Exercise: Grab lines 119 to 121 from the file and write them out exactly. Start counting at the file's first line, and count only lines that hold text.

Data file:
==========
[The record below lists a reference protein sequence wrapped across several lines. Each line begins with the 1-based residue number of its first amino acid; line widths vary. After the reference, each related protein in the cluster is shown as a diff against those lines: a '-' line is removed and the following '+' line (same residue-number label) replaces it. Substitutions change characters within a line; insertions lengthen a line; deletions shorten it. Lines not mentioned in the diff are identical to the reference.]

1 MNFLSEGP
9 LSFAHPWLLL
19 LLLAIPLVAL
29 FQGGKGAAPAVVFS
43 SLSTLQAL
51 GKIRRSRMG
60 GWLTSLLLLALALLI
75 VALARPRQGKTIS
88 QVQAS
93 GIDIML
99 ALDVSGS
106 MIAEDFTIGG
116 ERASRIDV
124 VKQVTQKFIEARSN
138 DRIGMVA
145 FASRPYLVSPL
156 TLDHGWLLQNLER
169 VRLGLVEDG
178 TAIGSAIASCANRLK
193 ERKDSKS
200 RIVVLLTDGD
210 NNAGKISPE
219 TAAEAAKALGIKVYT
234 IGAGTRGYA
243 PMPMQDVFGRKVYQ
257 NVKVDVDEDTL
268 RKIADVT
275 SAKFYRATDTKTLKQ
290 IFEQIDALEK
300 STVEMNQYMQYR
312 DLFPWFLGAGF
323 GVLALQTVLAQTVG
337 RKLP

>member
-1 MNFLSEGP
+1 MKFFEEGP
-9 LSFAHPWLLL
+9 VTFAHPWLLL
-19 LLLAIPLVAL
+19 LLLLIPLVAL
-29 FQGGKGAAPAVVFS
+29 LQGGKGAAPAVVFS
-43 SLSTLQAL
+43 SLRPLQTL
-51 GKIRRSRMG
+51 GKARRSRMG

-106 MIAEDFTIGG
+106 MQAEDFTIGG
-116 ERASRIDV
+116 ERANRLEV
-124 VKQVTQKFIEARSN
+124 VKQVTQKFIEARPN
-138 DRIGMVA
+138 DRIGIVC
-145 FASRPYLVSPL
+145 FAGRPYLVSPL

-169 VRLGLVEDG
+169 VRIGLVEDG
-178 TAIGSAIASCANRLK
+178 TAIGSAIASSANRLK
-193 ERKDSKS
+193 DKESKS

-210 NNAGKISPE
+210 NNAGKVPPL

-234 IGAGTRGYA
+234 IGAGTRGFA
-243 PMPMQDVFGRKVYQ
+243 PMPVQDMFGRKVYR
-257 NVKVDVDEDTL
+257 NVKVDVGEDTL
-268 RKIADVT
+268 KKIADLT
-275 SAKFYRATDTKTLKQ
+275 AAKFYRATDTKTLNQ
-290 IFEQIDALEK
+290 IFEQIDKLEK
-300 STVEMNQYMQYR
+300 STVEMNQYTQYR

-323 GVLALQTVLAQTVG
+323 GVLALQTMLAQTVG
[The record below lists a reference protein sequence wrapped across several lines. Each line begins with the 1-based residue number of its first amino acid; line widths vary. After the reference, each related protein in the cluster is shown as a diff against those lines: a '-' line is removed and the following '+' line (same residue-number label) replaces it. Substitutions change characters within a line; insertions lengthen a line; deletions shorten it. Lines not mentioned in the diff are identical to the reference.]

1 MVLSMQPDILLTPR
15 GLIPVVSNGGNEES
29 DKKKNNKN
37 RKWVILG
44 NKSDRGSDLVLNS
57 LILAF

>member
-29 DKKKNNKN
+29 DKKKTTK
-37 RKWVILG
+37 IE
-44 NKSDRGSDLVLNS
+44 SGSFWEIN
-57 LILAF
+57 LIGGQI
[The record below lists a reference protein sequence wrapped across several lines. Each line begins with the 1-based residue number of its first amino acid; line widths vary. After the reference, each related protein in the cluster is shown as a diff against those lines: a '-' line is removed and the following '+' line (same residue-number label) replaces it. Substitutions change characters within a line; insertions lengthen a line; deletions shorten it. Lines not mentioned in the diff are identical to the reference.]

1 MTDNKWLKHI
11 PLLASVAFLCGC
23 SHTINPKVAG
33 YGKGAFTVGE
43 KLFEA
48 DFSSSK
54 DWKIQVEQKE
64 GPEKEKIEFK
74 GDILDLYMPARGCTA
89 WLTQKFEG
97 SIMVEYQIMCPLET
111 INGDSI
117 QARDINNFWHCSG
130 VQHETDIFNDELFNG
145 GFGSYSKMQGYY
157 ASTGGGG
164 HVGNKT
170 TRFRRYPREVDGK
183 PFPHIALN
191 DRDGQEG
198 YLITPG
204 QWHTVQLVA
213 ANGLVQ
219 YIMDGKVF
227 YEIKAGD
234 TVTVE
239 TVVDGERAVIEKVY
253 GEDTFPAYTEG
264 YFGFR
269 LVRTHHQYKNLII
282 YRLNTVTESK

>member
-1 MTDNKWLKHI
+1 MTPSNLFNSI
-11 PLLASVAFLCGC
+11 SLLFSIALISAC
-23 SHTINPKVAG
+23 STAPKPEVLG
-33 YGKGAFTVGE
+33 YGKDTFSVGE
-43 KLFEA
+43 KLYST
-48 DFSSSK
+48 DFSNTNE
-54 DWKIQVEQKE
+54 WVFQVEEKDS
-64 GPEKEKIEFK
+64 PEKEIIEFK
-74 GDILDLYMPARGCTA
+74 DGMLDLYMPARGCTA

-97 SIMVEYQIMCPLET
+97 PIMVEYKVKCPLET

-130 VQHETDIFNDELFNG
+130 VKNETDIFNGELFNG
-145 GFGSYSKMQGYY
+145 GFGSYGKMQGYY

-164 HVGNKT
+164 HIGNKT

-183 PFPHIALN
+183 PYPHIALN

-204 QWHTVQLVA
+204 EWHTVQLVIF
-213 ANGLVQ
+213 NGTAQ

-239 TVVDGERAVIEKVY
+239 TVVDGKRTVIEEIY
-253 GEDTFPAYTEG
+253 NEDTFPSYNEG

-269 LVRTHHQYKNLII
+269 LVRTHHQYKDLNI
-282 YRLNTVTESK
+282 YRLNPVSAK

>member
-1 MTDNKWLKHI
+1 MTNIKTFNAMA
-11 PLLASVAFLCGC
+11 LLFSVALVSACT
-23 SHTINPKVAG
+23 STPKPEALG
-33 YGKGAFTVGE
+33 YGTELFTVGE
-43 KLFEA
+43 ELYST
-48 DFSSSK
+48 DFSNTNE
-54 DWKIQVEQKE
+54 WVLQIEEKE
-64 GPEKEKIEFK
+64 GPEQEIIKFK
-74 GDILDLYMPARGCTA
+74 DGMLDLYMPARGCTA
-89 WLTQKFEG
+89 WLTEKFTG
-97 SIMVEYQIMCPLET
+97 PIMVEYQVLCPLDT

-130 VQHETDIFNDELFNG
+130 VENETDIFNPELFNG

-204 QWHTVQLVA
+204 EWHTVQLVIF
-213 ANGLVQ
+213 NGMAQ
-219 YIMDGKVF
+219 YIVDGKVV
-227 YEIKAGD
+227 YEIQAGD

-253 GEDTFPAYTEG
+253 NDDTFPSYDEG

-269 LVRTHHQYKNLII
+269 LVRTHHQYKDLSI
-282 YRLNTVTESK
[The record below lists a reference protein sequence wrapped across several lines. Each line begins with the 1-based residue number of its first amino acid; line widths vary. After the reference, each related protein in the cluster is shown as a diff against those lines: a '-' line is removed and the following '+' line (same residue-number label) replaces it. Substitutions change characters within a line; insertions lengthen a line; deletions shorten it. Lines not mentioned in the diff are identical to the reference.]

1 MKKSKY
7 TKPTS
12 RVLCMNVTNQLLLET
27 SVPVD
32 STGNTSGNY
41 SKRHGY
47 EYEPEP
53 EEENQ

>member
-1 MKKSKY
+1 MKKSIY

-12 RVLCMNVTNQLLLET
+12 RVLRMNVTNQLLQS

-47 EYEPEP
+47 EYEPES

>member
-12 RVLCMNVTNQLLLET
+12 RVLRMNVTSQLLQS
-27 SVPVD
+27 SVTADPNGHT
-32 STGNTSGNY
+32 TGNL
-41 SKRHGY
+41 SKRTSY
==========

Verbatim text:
198 YLITPG
204 QWHTVQLVA
213 ANGLVQ